Watch the shocking interview with the real-life Judas of ‘Judas and the Black Messiah’
William O'Neal, the real-life FBI informant that the movie is based on, gave an interview about his involvement in the Black Panther Party
As audiences take in Judas and the Black Messiah, curiosity has grown about the real-life Judas at the center of the film. In the movie, produced by Ryan Coogler and directed by Shaka King, Daniel Kaluuya stars as Illinois Black Panther Party Chairman Fred Hampton and LaKeith Stanfield plays O’Neal.
The film is a dramatic portrayal based on the true story of a Chicago Police raid that resulted in the death of Hampton who played a pivotal role in the rise of the Black Panther Party.
O’Neal was able to infiltrate the Black Panther Party as the chapter’s head of security while working with federal authorities who aimed to dismantle the efforts of the community-centered organization. Information O’Neal provided helped Chicago police ambush and kill Hampton in his apartment as he slept next to his pregnant girlfriend.
The acclaimed documentary on the history of African-Americans, Eyes on the Prize II: America at the Racial Crossroads 1965–1985, featured commentary from O’Neal and others who played a pivotal role in the rise and takedown of the Chicago chapter and ultimately the entire Black Panther organization.
Uploaded to the streaming platform YouTube by Pilot Media, the documentary is broken down into two parts, the second featuring a 1989 interview with O’Neal, who attempts to explain his actions.
“I remember walking out of the office and looking through a little clearing over on the next block, which was right in front of the Monroe street address, and seeing a lot of police cars over there. At that time, Bobby Rush came to the office, he had just come from over there, maybe the coroner’s office…We walked back over there, and we both were speechless. We just walked through the house and saw what had taken place and where he [Fred Hampton] had died. It was shocking,” O’Neil said of the deadly raid.
He shares his realization that the information he supplied was the driving force behind the police action which left 21-year-old Hampton and another Black Panther leader, 22-year-old Mark Clark, dead.
“I just began to realize that the information that I supplied leading up to that moment, had facilitated that raid. I knew that indirectly, I contributed, and I felt bad about it. Then I got mad…and then I had to conceal those feelings, which made it worse. I couldn’t say anything. I just had to continue to play the role.”
O’Neal died by suicide the next year, according to a 1990 report from the Chicago Reader. Family members described his last few hours to the news outlet, sharing that shortly before the incident he “started acting kind of strange.”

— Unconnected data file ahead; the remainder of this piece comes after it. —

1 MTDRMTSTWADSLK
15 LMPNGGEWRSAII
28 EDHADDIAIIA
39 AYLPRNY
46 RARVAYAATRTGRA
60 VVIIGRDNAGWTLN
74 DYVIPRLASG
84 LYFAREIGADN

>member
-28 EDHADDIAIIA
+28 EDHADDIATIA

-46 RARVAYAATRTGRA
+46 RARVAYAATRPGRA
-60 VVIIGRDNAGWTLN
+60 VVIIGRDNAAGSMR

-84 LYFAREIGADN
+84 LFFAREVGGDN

Sometime after Hampton’s murder, per the Reader, he was accepted into the federal witness protection program, living from then on as William Hart in California. He returned to Chicago in 1984. An uncle, Ben Heard shared that the day of the suicide, O’Neal attempted to jump out of a window before running into expressway traffic where he was fatally struck by a vehicle.
“He’d stay in there [the bathroom] 10 or 15 minutes. The last time he stayed 20 minutes. He came out in a rage and he tried to jump out my living room window [which is on the second floor]. I stopped him. I grabbed him by the ankles. I wrestled with him but he broke free and he ran out the door,” Heard remarked.
Read More: Who were Judas and the Black Messiah?
According to Rush, now an Illinois congressman, Judas and the Black Messiah is a must-see. As theGrio reported, the former Black Panther was pleased by the film which highlighted a monumental part of his own life.
“[It] is a very important movie. This movie must be seen by all freedom-seeking, justice-seeking, good-hearted Americans because it really is a movie that shows all to see this brilliant, young, courageous Black man, Fred Hampton, who was an upstanding, courageous man,” Rush shared with theGrio’s April Ryan.
In the documentary, O’Neal shared how he was coerced into helping the government at age 17.
“My recruitment by the FBI was very efficient,” he said. “Very simple really, I stole a car and went joyriding over the state limit. They had a potential case against me, and I was looking for an opportunity to work it off. A couple of months later, that opportunity came when FBI agent Roy Mitchell asked me to go down to the local office of the Black Panther Party, and try to gain membership.”
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